smokkfiskur: a tale
Often cited as a pioneer of installation-art and contributor to the Pattern and Decoration Movement (P&D), Judy Pfaff creates work that spans disciplines and eschews definition. She represented the US in the 1998 Sao Paulo Bienal and is the recipient of many awards including the Lifetime Achievement Award from the International Sculpture Center (2014), the MacArthur Foundation Award (2004), and the Guggenheim Fellowship (1983). Pfaff lives and works in Tivoli, New York.
Judy Pfaff's painting in space takes a step further at MONA. Here are themes here of water rising and also receding, themes of the sea, ice, especially Icelandic—Smokkfiskur, the Icelandic word for “squid”, serves up mysteries that hint at submerged life counterbalanced by life made newly visible.
Portsmouth, lying between a river and the sea, is an ideal place to celebrate this tale.
Life beneath the surface is a long, evolving theme of Pfaff's. Here, for the first time, she includes new exploration of ceramics. Collapsed and twisted, these pots merge with sea life relics as exposed marine sedimentary layers similar to the palimpsest play in her printworks.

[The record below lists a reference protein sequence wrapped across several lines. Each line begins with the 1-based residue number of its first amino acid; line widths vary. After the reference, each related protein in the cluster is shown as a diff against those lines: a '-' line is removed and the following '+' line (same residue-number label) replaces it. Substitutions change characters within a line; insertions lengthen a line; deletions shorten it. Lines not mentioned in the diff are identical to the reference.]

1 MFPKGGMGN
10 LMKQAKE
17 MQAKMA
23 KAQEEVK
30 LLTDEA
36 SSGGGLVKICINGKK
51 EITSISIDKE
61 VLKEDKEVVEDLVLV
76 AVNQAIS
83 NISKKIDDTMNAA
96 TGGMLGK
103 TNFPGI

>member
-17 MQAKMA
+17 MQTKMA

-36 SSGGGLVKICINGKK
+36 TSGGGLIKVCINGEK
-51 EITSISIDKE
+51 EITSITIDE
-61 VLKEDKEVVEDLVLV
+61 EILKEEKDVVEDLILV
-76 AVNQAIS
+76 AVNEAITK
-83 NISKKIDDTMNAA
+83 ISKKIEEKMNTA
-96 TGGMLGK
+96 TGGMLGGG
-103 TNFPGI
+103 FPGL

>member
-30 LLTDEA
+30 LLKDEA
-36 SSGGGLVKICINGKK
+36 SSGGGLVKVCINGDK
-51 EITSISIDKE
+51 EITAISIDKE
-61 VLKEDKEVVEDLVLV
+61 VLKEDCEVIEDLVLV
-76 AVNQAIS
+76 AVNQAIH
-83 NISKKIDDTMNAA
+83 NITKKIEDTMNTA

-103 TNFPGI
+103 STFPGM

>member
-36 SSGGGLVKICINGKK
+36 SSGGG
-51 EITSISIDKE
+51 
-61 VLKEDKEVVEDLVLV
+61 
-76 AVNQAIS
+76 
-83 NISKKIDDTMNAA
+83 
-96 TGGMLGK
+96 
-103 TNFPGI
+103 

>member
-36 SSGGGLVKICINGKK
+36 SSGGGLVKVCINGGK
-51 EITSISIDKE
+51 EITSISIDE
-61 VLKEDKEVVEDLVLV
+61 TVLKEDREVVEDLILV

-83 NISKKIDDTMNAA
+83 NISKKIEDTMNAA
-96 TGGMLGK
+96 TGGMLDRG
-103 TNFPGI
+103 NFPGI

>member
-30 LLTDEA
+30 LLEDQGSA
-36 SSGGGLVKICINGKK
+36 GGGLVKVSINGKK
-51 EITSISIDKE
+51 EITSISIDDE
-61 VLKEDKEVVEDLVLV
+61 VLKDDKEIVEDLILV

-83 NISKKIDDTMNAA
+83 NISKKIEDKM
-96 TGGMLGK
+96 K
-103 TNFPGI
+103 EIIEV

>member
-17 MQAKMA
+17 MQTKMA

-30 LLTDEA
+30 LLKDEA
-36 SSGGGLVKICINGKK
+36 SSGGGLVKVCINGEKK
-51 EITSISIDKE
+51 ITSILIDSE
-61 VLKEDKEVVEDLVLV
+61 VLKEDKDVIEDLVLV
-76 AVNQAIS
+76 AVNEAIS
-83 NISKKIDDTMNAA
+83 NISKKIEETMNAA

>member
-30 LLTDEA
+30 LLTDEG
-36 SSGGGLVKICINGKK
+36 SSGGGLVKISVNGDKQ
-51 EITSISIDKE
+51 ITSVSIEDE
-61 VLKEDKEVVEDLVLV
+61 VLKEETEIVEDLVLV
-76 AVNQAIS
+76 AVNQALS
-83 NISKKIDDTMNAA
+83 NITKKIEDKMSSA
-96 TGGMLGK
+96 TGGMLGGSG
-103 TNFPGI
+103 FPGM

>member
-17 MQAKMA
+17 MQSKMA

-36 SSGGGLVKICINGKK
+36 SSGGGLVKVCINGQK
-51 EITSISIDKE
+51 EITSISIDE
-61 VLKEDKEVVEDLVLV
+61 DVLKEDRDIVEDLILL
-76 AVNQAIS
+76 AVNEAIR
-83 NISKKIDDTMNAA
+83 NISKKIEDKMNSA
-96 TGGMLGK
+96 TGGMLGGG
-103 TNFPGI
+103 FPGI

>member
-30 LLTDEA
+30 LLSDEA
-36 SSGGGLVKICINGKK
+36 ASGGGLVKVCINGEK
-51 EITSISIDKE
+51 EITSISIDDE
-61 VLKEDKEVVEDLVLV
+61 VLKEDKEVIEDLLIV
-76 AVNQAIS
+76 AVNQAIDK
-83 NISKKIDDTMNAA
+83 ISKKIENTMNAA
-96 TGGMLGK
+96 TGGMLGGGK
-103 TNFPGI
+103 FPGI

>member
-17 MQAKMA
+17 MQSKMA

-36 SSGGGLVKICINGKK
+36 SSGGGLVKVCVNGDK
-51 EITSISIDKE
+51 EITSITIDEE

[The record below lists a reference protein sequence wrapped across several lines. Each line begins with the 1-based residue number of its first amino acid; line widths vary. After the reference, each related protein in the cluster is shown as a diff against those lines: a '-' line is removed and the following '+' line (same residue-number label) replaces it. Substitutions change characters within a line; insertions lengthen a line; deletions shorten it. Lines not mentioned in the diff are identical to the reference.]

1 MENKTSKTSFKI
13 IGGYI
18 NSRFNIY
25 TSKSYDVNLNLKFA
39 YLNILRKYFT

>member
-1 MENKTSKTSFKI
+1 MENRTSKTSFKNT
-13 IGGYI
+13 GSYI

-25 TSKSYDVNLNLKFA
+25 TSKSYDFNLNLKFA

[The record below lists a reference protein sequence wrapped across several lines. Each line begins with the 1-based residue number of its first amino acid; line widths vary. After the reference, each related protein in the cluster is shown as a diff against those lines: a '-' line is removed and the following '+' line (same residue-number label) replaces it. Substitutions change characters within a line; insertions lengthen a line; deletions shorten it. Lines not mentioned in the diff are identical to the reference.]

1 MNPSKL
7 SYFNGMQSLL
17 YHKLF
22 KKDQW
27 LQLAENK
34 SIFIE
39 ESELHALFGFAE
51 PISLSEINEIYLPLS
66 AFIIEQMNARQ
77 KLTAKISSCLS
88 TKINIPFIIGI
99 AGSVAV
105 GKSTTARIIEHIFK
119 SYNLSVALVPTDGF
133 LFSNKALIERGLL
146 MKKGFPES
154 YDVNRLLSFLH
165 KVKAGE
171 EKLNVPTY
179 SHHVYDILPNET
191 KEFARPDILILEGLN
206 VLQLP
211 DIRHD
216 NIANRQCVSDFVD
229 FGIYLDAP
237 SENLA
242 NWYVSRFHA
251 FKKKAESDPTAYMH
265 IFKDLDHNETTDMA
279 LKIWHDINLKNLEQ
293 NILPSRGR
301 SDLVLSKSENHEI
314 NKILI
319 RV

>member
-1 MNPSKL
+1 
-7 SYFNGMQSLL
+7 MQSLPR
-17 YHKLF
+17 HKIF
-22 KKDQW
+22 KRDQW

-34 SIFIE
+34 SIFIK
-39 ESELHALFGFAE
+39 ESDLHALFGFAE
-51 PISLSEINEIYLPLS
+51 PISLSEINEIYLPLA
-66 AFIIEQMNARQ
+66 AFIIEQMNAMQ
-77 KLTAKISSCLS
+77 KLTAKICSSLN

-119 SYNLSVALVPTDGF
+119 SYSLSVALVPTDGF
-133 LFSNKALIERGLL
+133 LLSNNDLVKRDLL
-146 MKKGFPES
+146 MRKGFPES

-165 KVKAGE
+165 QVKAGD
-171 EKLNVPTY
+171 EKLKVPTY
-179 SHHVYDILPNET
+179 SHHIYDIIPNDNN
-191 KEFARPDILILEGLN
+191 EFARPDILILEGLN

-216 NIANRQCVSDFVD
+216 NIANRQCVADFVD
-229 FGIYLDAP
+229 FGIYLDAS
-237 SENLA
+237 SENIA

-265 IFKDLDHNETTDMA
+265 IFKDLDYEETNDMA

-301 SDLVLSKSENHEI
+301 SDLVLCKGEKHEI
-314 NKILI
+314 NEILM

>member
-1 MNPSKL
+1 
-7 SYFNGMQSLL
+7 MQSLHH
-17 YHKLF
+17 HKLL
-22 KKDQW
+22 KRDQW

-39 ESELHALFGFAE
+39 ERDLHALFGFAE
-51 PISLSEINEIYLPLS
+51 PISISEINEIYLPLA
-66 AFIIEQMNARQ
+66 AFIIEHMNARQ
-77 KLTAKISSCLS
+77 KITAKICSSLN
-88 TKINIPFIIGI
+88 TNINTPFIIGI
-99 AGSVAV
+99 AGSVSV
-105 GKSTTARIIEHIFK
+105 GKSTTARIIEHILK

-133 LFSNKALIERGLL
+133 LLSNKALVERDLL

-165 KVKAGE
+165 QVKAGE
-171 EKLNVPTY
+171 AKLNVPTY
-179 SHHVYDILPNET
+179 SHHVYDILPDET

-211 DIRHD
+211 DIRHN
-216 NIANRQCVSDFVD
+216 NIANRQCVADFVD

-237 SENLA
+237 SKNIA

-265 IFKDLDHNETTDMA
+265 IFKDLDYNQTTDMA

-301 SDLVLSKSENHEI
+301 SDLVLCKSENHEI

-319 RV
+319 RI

Water is changing our world. Sea levels are rising; artic lakes are vanishing. This upwelling of ancient history and covert creatures also stokes joy and curiosity. While the front gallery displays undersea emergence, the middle gallery invites emotional immersion served up and brightly lit with ingenious imagination. The rear gallery teases with secrets. Here, above sea level, there are hints of glaciers and things that float, bleached by the sun or frozen and preserved.
Judy Pfaff invites us see to Mare Nostrum, our shared sea.